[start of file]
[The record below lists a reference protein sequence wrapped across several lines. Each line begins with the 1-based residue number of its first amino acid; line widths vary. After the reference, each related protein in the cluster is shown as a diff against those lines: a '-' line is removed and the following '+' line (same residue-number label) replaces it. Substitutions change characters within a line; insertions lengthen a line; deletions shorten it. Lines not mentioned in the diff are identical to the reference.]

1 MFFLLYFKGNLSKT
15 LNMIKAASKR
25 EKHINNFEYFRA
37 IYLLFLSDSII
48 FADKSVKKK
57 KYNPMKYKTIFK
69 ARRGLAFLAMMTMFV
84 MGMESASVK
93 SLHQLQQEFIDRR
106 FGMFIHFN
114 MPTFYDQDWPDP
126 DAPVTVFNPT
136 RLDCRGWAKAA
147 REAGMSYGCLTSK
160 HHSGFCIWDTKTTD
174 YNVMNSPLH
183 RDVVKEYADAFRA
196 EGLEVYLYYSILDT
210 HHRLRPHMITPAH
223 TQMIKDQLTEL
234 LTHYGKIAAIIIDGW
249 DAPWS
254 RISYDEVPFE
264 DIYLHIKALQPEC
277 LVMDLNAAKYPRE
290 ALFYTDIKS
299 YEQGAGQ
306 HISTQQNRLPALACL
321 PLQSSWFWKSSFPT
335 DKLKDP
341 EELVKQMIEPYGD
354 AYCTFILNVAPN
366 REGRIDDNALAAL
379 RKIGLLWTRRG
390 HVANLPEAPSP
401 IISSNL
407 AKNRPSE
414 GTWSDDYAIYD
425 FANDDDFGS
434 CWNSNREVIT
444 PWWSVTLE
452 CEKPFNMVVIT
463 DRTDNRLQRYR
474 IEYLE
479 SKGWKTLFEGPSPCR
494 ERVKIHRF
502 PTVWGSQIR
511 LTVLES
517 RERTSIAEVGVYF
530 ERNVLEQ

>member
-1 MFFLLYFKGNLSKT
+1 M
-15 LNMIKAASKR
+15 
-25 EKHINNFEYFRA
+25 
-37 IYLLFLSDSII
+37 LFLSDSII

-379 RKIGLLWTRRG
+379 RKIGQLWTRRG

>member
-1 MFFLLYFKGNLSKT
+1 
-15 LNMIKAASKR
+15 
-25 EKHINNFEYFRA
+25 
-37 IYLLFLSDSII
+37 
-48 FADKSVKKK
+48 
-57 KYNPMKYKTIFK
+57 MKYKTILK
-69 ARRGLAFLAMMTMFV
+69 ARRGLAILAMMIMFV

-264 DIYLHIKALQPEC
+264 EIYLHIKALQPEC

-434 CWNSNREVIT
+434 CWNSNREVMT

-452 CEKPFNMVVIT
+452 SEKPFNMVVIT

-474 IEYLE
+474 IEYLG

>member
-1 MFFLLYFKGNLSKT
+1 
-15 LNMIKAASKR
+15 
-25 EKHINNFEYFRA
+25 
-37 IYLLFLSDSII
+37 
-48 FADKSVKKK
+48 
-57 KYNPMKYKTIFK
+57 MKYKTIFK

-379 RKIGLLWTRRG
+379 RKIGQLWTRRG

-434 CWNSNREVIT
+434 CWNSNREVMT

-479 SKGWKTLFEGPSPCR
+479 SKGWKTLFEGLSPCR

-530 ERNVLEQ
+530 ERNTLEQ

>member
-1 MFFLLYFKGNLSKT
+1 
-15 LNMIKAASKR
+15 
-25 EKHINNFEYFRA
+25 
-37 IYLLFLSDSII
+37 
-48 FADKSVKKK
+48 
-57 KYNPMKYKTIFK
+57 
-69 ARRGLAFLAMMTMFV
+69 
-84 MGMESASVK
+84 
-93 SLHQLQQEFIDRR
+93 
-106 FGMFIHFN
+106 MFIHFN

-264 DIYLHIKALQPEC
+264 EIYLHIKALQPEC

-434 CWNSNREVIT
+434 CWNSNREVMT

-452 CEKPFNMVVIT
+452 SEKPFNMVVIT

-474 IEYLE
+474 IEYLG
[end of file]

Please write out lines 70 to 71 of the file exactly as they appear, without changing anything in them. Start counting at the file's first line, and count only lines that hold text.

-37 IYLLFLSDSII
+37 